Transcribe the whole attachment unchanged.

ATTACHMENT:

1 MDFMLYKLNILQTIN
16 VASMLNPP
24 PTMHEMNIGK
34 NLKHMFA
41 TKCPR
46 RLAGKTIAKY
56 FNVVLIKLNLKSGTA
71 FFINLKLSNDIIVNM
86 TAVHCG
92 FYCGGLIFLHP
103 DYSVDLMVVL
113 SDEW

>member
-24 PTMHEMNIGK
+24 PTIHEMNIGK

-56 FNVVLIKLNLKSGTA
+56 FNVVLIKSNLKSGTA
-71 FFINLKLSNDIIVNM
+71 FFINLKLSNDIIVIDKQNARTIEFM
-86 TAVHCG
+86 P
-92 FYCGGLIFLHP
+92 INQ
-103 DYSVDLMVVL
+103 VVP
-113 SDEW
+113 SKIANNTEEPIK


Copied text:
1 MDFMLYKLNILQTIN
16 VASMLNPP
24 PTMHEMNIGK
34 NLKHMFA
41 TKCPR
46 RLAGKTIAKY
56 FNVVLIKLNLKSGTA
71 FFINLKLSNDIIVNM
86 TAVHCG
92 FYCGGLIFLHP
103 DYSVDLMVVL
113 SDEW

>member
-24 PTMHEMNIGK
+24 PTIHEMNIGK

-56 FNVVLIKLNLKSGTA
+56 FNVVLIKSNLKSGTA
-71 FFINLKLSNDIIVNM
+71 FFINLKLSNDIIVIDKQNARTIEFM
-86 TAVHCG
+86 P
-92 FYCGGLIFLHP
+92 INQ
-103 DYSVDLMVVL
+103 VVP
-113 SDEW
+113 SKIANNTEEPIK